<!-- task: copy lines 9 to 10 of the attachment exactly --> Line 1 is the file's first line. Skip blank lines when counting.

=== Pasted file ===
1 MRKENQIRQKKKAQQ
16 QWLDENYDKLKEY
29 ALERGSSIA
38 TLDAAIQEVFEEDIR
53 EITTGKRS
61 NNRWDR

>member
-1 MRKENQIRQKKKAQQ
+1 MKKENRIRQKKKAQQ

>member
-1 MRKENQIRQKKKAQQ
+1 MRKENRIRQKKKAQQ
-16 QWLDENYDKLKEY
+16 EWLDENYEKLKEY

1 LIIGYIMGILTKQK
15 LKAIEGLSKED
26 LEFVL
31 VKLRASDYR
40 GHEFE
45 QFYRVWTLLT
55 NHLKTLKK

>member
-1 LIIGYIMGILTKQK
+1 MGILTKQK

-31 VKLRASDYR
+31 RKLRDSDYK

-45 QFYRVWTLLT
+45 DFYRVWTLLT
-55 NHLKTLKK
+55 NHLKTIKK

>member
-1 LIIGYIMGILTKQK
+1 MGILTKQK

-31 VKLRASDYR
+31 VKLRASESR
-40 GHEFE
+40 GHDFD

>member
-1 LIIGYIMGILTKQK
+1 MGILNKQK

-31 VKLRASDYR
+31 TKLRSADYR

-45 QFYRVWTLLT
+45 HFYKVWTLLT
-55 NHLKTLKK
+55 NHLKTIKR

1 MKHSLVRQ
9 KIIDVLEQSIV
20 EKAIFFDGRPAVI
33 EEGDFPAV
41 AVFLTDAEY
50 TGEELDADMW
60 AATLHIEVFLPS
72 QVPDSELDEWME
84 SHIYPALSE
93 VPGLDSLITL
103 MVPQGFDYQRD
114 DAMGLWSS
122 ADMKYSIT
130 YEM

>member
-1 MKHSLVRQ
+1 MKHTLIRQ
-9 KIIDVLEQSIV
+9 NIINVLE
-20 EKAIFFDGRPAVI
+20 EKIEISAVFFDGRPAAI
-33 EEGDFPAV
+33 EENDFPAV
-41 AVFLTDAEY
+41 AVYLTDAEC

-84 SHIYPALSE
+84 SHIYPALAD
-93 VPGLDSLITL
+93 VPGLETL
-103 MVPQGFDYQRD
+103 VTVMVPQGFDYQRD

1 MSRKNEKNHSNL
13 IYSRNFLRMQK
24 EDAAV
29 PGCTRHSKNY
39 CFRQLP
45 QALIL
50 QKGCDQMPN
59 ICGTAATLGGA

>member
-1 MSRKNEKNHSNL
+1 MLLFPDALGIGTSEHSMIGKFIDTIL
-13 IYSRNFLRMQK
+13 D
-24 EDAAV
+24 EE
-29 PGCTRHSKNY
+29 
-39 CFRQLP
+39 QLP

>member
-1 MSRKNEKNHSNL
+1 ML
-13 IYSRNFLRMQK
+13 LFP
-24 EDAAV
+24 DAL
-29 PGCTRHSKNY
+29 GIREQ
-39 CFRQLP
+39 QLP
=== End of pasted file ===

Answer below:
+1 MKKENRIRQKKKAQQ

>member